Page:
Decisions regarding timings, teaching methods and rules of the classroom have all been made keeping in mind the needs of the children and community members. Most of the children here either go for work with their parents or have domestic chores to take care of, and the place of academics in their lives comes only after that. We decided the timings according to the convenience of our children The choice to make the space colorful and playful is because the only thing binding children to this classroom is the joy they experience here. The choice to incentivize cleanliness and give points for our children washing their hands and face before coming to the school, was done to establish the school space as sacred. On our part, we ensure that none of us wear our regular play session clothes, but dress up as teachers in a school, even though we are the same people in both spaces. As we started coming to the study center regularly, day after day, the parents started saving bags that they would have found in the trash they had collected, to give to their children to bring to ‘school’. When we enter the community, the youngest of siblings and the oldest of grandparents send word that the ‘Sirs and Ma’ams’ have come! Our children run to wash up, dress and pack their bags for class. The love and the support from the children and their families has been amazing.. Also, our school has no door. The structure belongs to the community, we have only taken part ownership in maintaining and keeping it clean, so the times that we are not using the space, children from the slum come over and play. The adults in the community are very respectful of this space too. Before we started our classes here, they would use the space to keep the trash that they had meticulously sorted, or store firewood. Now that we have started our classes, they are mindful that no one takes up that space for anything else except studying.

However, we have also realized that as time passes, we may encounter a lot of different challenges. Creating such an energy is one thing, but maintaining it session after session requires a lot of thought and labour. Our children may not love their ‘school’ as much on some days. Some days, the ‘school’ might represent something other than joy, monotony even. Sometimes, it is just too hot for them to live in houses without fans and then come to a school to sit and study and other times there might just be a little too much pressure in the home front to do somethings. We have to be prepared for every such day. Punctuality is a value that that is of immense importance to us, so, on somedays we have to be strict with children who were just too lazy to reach school on time, but there are also some who get late while finishing a chore at home. It becomes tricky to draw a balance between customized rules and blanket ones. There is also a looming threat of eviction for being an unnotified slum, so we don’t know how long we can continue to meet them. For now, we are looking at a 6-month plan and if we all manage to stay together, we will chalk out another plan for the second phase.

Our children are able to associate emotions of happy, angry and sad against certain experiences. Parents miss us if they haven’t seen us for a couple of days, our children ask us why one facilitator hasn’t come on a certain day. They express they are sad if a facilitator is on leave and share how they are happy when the same person comes back. The names of teams from our play-based sessions have evolved from ‘Tota’ and ‘Maina’ to ‘Elephant’ and ‘Tree’, based on the words that they learned in school. Their mothers have expressed how they would want to learn to be able to write their names. Our children come with requests to help them write the names of their family members, and once done, there is a twinkle in their eye, reflecting a pride they feel at being able to do something that their parents cannot. Pen drawn tattoos on their arms have shifted from cartoon characters to their names written in English. One interesting thing we saw is that they address us as ‘Didi’ and ‘Bhaiya’ in our play-based session days and as Sir and Ma’am on the study days! As of today,  for anyone who visits this community from our organization, warm greetings of “Hi! How are you?” are heard from different corners, as our children run down towards us. There is also a welcome sign hangs at the entrance of the school. Our children have made it. They know how to write alphabets, but they’ve only started learning alphabet sounds recently. The signboard starts with E and ends with W. Yes, it’s ‘Ulta’! We are waiting for the day when they realize for themselves why the spelling is wrong and we hope they spare us for not telling them earlier!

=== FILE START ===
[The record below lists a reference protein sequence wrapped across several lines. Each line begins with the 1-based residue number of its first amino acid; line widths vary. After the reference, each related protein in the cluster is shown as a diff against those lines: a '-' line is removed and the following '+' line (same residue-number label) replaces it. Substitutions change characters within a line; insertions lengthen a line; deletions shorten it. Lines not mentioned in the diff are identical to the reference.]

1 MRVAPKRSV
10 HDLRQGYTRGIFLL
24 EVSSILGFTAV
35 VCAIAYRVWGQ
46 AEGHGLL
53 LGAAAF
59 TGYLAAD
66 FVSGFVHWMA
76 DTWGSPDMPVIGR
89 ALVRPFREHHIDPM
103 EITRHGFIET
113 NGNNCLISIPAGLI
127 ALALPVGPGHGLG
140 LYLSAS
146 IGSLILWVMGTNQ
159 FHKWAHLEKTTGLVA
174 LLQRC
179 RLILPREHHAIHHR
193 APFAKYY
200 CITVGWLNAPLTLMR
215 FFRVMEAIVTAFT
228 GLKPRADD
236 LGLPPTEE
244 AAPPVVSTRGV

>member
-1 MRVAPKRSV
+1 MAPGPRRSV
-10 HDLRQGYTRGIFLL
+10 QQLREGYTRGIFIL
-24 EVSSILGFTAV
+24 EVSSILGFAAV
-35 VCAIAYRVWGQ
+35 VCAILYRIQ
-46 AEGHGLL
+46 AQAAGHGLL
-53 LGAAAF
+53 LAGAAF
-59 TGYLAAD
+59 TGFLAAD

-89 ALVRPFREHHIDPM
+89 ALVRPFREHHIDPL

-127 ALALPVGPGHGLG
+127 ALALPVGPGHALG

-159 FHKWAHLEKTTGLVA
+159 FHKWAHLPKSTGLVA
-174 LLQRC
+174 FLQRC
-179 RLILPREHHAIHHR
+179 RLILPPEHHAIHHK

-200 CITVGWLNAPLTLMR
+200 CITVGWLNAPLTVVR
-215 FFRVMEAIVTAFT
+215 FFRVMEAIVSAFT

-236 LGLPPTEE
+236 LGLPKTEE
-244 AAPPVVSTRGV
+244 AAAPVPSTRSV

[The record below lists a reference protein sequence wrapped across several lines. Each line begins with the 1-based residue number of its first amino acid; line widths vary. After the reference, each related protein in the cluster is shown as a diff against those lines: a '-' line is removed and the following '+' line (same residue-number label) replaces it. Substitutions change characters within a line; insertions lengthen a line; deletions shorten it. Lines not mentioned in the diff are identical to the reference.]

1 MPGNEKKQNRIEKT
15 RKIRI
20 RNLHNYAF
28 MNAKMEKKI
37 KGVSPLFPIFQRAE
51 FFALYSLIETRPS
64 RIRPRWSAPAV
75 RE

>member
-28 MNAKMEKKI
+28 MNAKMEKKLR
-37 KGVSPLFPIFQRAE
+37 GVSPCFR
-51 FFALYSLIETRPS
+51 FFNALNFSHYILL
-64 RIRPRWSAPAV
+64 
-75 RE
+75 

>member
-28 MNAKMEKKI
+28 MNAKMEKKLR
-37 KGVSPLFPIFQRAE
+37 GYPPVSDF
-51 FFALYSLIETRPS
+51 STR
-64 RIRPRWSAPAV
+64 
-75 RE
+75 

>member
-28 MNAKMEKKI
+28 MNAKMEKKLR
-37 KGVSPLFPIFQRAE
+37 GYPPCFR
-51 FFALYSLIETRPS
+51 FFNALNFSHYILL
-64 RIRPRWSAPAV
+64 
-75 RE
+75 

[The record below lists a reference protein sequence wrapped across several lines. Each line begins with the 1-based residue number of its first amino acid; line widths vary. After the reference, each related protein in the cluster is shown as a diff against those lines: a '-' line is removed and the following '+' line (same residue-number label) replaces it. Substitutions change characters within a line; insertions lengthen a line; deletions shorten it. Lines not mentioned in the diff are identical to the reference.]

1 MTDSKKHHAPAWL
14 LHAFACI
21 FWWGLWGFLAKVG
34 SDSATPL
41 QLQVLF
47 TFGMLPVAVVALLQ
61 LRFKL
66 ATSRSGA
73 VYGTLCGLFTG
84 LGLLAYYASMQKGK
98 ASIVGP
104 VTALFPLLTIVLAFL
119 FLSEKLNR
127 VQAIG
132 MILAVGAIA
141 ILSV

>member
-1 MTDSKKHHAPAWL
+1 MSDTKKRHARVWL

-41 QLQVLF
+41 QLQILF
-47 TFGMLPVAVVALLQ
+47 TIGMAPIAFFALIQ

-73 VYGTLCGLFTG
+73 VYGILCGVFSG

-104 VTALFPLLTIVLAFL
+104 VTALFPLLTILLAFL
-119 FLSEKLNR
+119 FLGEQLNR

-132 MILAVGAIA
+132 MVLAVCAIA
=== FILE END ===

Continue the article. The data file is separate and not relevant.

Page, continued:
“…as I turned 18, continued to perform better, became more confident in leading my sessions and giving feedback constructively to my colleagues, most of who are older than me, I was offered to join as a full-time team member while continuing my studies in a long-distance format. I am now being given newer responsibilities, am learning about all the hard work that goes into planning a session, beginning from pre-planning for sessions, time management within a session and more importantly I am learning to be responsible for myself and become a professional. At Project KHEL, everyone is considered an equal without any discrimination. I feel free to try and learn new things and bhaiya and didi are there to correct me. Currently, I am learning to use Photoshop and all of Microsoft Office tools, while studying in class 12 and also doing sessions and the additional work given to me at work. In the near future, I want to establish my own business and I am hopeful that all my learning from Project KHEL, before, during and after sessions will help me thrive.”

- Santosh, Youth Leader (2017 – till date)